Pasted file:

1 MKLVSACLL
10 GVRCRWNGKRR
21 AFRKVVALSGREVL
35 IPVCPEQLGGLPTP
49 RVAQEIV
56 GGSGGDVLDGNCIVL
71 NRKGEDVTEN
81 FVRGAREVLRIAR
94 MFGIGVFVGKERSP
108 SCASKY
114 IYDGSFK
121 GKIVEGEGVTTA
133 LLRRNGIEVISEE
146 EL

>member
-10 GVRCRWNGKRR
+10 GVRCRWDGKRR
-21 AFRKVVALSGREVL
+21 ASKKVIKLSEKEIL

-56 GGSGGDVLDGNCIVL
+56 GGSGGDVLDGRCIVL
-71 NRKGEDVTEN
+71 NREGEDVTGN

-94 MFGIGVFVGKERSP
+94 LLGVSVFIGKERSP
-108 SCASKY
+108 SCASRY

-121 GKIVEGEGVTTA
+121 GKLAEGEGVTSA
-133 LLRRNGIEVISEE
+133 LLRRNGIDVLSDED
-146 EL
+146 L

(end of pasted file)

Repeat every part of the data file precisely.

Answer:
1 MKLVSACLL
10 GVRCRWNGKRR
21 AFRKVVALSGREVL
35 IPVCPEQLGGLPTP
49 RVAQEIV
56 GGSGGDVLDGNCIVL
71 NRKGEDVTEN
81 FVRGAREVLRIAR
94 MFGIGVFVGKERSP
108 SCASKY
114 IYDGSFK
121 GKIVEGEGVTTA
133 LLRRNGIEVISEE
146 EL

>member
-10 GVRCRWNGKRR
+10 GVRCRWDGKRR
-21 AFRKVVALSGREVL
+21 ASKKVIKLSEKEIL

-56 GGSGGDVLDGNCIVL
+56 GGSGGDVLDGRCIVL
-71 NRKGEDVTEN
+71 NREGEDVTGN

-94 MFGIGVFVGKERSP
+94 LLGVSVFIGKERSP
-108 SCASKY
+108 SCASRY

-121 GKIVEGEGVTTA
+121 GKLAEGEGVTSA
-133 LLRRNGIEVISEE
+133 LLRRNGIDVLSDED
-146 EL
+146 L